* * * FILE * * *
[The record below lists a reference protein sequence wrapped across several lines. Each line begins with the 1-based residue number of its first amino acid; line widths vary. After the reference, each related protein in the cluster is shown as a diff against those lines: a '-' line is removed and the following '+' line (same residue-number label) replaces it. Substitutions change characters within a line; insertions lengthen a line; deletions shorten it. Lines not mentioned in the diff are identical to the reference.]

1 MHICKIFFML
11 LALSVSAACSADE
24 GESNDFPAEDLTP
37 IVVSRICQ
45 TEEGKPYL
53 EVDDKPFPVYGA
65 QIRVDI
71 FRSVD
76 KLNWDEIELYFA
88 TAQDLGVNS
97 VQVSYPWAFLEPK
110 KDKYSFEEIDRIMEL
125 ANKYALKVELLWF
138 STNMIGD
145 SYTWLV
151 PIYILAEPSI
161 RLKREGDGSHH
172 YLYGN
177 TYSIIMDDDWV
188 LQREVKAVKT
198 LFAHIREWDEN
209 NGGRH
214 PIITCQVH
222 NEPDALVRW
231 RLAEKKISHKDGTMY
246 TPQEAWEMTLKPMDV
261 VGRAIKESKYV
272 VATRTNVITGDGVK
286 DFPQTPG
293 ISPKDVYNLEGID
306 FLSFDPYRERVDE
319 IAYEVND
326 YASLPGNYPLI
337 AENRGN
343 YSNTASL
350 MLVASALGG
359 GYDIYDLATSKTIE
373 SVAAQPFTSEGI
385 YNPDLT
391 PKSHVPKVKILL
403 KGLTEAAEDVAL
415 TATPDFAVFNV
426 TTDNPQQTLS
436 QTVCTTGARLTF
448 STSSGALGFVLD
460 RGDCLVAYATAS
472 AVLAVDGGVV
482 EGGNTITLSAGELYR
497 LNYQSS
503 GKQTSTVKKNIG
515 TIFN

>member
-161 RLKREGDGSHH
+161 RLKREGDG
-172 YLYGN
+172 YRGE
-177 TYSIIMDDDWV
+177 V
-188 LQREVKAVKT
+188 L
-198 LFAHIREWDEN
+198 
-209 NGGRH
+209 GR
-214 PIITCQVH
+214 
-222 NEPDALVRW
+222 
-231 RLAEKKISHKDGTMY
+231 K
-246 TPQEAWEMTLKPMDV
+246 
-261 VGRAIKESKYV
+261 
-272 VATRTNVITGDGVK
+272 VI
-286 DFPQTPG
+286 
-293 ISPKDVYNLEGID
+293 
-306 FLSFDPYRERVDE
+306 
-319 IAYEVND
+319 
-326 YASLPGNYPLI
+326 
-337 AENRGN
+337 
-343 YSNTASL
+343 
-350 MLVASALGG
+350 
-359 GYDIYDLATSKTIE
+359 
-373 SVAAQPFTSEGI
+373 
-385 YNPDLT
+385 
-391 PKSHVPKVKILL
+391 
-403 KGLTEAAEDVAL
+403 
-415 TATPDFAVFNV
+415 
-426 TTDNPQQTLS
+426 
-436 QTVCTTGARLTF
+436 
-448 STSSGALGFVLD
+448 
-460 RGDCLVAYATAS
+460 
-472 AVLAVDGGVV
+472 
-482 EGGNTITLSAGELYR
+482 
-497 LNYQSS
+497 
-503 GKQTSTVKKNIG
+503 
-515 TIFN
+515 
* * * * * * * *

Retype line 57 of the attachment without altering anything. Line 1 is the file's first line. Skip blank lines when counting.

+172 YRGE